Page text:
If you have not already, we suggest setting your Plex username to something else rather than email which is displayed on your posts in forum. You can change the username at https://app.plex.tv/desktop#!/account
Welcome to our forums! Please take a few moments to read through our Community Guidelines (also conveniently linked in the header at the top of each page). There, you'll find guidelines on conduct, tips on getting the help you may be searching for, and more!

Best solution for watching 4K content on internal home network

matthew_mmatthew_m Posts: 14Members, Plex Pass Plex Pass

Okay everyone,

I know this has been asked numerous times, but I never seem to see the answers that help me out. I currently have a QNAP NAS TS-451+ with 8 TBs of usable storage. I have 7 TBs of content and some of that consists of 4K videos. I have recently upgraded by theater room to a Sony 4K 75 inch TV. I run all my media from a Plex server on my NAS either using the Plex app on my TV and in some cases I use DLNA. My issue is that I seem to have trouble streaming 4k content on my internal network from QNAP specifically unable to open the files at all and start watching them or continues to buffer, unless I shrink the video file, no matter what app I use to watch the video from. I prefer to take advantage of my TV and media system that I have now and view my content in 4k but at the same time I would prefer to limit my costs. I have considered buying another NAS that is marketed for 4K streaming, but I think there should be a cheaper way. I have tried Kodi and DLNA and I have similar issues with the 4K content when running from my NAS. Can I get some input on what improvements I should make to be able to watch 4k content internally only without ongoing buffering issues or unable to open them at all?

Not relevant but I have AT&T GB Fiber connection and I am running the Eero wireless devices for my internal network equipment. I have my home completely wired with CAT6.
My NAS as I mentioned is a QNAP NAS TS-451+ with 8 TBs of storage with a little under 1 TB free. I have about a TB of 4k content while everything else is 1080p and/or 720p
TV is Sony XBR75X940D with a hardwired network connection to it
I also have other media devices such as NVIDIA SHIELD (2015) and XBox One (not the S)
Plex runs on NAS connected via CAT6 connection to a gigabit switch

I am open to any suggestions or cheap alternatives. Thank you in advance!

Best Answers

Answers

  • camncharcamnchar Posts: 202Members, Plex Pass Plex Pass

    Yeah an Odroid C2 running OpenPHT will direct play nearly everything you throw at it, including HEVC and 4k.

  • mbze430mbze430 Posts: 133Members, Plex Pass Plex Pass
    edited July 2017

    as suggested, you should look at your client side instead. All my TVs are now 4K HDR units. The only time it needs to transcode is the Plex client causing it to transcode. (LG WebOS and Samsung Tizen Plex App are guilty of this). Because of the bad coding of the Official apps by the Plex team, my options for LG WebOS is use Xplay or DLNA stream. For the Samsung Tizen I have to use the DLNA stream.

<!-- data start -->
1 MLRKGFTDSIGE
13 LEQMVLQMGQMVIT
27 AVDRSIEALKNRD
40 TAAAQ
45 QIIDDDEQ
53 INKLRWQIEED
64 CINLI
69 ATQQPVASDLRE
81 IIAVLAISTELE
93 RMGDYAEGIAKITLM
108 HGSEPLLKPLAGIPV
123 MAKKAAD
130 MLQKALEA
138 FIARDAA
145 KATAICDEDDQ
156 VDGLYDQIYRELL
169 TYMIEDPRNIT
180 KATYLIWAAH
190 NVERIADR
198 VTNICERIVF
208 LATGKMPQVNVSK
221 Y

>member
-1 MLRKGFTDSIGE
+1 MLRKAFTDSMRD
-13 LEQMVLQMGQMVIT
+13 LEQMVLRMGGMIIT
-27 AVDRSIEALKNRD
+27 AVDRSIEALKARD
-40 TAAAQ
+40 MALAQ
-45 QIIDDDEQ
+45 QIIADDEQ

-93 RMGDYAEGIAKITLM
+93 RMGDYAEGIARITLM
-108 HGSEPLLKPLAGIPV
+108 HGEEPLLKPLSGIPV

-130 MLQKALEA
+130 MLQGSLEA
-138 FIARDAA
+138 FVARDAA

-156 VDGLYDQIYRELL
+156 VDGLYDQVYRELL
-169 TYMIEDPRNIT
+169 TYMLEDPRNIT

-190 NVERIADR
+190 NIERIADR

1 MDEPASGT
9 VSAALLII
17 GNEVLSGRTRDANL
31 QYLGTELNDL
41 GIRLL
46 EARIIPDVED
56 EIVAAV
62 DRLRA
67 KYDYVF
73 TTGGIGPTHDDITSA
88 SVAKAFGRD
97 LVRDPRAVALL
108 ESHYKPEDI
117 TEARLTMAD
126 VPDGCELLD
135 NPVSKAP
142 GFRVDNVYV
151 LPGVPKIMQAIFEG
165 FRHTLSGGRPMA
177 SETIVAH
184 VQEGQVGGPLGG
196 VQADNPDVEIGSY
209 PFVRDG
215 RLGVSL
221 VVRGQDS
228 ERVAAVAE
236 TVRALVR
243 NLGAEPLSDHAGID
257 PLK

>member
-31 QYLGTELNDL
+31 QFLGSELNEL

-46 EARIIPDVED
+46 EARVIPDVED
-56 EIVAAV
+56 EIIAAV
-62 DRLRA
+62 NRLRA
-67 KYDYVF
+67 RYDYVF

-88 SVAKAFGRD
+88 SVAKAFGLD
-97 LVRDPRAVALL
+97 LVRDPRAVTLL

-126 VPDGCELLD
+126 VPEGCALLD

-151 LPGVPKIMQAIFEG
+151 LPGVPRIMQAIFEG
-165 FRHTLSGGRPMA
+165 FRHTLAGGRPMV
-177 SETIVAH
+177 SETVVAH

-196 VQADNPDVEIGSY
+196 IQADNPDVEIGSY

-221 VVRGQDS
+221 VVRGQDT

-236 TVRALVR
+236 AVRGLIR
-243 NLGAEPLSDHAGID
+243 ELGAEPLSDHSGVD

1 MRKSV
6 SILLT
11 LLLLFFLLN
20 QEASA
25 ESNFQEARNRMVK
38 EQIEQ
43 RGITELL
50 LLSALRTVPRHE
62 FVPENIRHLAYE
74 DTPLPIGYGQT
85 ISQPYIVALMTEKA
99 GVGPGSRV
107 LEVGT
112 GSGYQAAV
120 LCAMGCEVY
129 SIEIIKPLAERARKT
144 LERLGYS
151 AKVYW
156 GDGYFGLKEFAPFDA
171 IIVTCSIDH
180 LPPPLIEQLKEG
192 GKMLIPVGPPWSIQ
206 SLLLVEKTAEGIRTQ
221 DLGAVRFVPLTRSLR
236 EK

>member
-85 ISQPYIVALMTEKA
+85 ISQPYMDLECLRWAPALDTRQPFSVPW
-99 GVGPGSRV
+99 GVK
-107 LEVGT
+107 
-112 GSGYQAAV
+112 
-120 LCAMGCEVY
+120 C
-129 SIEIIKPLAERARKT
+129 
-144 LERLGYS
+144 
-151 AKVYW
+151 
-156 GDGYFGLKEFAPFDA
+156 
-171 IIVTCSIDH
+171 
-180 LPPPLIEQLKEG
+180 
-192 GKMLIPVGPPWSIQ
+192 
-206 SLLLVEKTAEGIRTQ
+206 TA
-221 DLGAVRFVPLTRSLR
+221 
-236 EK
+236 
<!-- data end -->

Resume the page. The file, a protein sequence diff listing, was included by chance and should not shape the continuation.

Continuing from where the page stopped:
Otherwise you would need to build a Plex Server with a Kirby Lake CPU and use the new Plex hardware transcode feature, which will degrade your 4K mediums anyway.

    I personally run my Plex Server on a cluster of ESXi hosts with Xeon processors, but that is still isn't enough to live transcode 4k streams. I am waiting for Plex to stabilize the HW GPU support so I can stick in a few cheapy Nvidia 960 GPUS in my ESXi host for some pass-through PCIe HW GPU transcoding when I am away from home (4k stream down to 1080 streams).

    My "cheapest" recommendation to all this problem is to get a Chromecast Ultra + the RJ45 kit. The CCU can play HDR+Dolby Vision+HLG and can pass Dolby Atmos. So if you have an AVR that support ALL those standards, just stick the CCU in the AVR and you are set.

  • matthew_mmatthew_m Posts: 14Members, Plex Pass Plex Pass

    Thank you all for your responses so far. Peter you are correct, I was not very clear when I was explaining how it is currently works. I have tried to transcode some of the existing 4k content in Plex and keep it in the same format, only hoping that if I am transcoding it in Plex or on my NAS that it might work, but it didn't. In most cases I just keep it in the format I received it in. I prefer to not do any transcoding. I just want to direct play any content I have in its original format. So if that is a 4k video file that is 40g+ in size, I want to be able to play that without any shuttering, buffering, or no picture at all.

    As for the Nvidia Shield, I was able to copy some of my 4k content to that device and I had more success running it on there than I did running the files from my NAS, but I still had some issues with running it from that device as well. My only thought was that because it was the first Shield rather then the newly released one it didn't support all forms of 4k such as HDR and Vision. The NUC would definitely probably help resolve the issue but its up there in price and only serves one purpose. I would rather invest that money into another NAS that supports a 4K if I was going to spend another $600 or more.

    Camnchar - You mentioned the ODroid, what would be the min specs I would need accomplish this?

    Mbz - I agree that is more than likely client side, although my TV supports all formats but it could be a coding issue as you suggested. I have a Samsung from several years ago and I remember having numerous issues with Plex app on that TV. Trying the Chromecast is super inexpensive and that would quickly rule out a client side issue if I still encounter issues. Are you aware of any Smart TVs that are known to work better with streaming 4k content from a NAS device? I ask this because I also have a Hi-Sense 4k and another Haier 4k TV setup in my kids play rooms. Although those TVs are much cheaper and I didn't get them to be handling all the top end content out there, its worth me testing on them if they have been rumored to work better than the Sony.

  • Peter_WPeter_W Posts: 2,189Members, Plex Pass, Plex Ninja Plex Ninja